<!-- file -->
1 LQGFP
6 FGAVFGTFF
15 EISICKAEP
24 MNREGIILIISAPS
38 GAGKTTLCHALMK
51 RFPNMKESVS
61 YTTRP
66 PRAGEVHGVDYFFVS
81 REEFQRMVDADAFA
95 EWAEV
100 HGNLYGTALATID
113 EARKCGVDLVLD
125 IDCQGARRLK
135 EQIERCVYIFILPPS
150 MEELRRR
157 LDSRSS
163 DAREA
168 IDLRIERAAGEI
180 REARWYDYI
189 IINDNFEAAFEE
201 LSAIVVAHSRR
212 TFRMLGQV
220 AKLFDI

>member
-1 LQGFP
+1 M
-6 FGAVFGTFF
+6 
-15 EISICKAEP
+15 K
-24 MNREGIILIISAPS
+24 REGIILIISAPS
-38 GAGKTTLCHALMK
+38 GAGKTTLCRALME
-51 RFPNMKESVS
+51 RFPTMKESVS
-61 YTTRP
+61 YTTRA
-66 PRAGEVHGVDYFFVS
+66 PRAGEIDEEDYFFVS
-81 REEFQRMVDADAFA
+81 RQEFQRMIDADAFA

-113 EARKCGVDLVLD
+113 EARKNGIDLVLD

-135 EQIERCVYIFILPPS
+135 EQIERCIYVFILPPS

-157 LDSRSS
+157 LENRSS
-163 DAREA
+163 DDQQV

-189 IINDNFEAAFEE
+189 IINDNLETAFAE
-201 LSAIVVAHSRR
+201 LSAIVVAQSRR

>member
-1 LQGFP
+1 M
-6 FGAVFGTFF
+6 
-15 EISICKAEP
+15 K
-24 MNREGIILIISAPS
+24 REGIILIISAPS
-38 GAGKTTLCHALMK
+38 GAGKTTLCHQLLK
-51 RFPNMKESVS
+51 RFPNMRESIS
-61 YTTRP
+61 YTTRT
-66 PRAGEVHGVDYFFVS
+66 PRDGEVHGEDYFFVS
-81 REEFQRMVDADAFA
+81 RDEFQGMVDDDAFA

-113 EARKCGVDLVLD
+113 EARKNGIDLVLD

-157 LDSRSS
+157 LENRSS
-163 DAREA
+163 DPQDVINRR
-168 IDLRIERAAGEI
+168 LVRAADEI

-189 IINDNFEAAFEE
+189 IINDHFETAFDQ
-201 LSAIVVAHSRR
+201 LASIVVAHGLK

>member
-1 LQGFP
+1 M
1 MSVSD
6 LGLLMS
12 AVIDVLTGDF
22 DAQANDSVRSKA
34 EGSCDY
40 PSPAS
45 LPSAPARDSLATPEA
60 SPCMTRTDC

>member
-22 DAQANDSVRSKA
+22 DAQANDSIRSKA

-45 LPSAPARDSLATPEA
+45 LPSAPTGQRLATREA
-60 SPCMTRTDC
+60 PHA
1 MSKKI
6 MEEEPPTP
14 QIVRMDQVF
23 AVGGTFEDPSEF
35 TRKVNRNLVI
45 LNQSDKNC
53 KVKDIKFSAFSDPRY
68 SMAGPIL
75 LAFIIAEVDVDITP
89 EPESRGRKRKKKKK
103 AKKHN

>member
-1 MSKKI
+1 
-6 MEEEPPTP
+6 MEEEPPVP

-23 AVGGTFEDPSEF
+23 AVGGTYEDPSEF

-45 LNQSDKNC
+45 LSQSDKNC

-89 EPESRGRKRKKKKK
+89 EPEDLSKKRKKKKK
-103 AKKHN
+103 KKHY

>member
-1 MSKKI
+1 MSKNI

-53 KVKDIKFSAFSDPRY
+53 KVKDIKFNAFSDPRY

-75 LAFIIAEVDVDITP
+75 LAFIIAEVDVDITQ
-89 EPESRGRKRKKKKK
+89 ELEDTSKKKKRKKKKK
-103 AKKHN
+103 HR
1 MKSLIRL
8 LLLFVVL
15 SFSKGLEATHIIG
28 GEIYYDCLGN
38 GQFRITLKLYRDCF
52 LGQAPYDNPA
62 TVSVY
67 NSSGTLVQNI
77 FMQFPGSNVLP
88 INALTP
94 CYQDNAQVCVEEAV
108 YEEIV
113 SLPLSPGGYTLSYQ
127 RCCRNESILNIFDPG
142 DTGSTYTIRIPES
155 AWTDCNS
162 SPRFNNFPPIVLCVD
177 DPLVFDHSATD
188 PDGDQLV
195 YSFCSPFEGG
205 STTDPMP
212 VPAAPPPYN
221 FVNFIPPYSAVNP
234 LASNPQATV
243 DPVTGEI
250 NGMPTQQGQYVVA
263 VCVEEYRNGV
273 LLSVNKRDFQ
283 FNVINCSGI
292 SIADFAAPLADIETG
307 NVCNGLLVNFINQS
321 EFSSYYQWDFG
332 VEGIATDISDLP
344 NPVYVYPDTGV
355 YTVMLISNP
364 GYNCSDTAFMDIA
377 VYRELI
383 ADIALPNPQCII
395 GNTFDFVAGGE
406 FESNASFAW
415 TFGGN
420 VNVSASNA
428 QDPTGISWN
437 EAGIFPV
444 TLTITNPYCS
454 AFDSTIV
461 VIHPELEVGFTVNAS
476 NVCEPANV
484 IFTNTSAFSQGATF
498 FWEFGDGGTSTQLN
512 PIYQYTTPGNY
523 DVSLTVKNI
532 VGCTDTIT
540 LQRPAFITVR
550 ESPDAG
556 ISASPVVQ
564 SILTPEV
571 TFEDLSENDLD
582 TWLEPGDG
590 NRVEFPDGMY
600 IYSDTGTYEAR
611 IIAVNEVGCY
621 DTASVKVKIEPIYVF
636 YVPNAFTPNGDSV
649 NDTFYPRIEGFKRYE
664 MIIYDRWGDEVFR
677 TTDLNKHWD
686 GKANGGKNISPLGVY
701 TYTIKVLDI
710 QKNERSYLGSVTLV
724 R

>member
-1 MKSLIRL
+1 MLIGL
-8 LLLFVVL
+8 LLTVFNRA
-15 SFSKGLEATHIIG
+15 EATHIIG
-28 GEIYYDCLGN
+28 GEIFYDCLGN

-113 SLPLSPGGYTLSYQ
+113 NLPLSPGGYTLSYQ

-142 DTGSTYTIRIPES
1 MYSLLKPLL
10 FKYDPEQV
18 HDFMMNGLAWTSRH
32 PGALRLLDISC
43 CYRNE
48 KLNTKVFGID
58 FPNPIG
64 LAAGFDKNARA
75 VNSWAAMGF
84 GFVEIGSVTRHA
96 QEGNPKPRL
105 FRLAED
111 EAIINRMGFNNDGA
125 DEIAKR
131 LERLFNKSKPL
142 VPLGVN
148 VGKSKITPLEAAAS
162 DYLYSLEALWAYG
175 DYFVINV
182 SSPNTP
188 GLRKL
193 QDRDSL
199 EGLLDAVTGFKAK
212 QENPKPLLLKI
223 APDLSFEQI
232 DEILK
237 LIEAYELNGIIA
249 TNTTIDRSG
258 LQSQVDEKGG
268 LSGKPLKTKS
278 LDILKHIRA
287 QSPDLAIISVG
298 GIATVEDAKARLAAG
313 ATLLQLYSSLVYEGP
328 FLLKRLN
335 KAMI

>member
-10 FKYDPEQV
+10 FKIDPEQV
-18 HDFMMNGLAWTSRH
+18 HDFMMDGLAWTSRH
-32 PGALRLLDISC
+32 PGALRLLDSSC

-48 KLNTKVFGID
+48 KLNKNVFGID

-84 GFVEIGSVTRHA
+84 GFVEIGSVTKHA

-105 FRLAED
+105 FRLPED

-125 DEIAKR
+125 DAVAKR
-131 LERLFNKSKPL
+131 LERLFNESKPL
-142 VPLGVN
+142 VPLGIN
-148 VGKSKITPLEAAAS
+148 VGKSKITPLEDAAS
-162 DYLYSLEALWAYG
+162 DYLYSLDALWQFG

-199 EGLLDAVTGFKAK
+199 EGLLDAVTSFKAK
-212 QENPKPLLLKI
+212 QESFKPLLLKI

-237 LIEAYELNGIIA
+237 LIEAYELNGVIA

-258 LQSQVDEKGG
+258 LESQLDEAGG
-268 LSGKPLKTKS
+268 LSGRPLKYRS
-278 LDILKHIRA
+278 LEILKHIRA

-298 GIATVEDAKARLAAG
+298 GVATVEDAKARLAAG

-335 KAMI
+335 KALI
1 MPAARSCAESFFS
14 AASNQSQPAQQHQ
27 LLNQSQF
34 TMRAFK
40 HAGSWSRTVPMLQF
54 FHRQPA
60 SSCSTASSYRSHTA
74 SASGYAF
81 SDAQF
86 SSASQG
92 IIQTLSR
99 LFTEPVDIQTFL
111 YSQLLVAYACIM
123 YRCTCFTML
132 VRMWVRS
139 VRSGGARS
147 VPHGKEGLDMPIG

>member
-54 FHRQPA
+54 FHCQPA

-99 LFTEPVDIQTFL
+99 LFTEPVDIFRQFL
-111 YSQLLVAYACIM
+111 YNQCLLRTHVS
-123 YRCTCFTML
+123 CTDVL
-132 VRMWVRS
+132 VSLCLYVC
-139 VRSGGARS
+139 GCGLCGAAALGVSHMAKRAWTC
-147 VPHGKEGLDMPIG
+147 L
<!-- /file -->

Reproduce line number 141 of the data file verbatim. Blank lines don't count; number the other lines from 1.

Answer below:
15 SFSKGLEATHIIG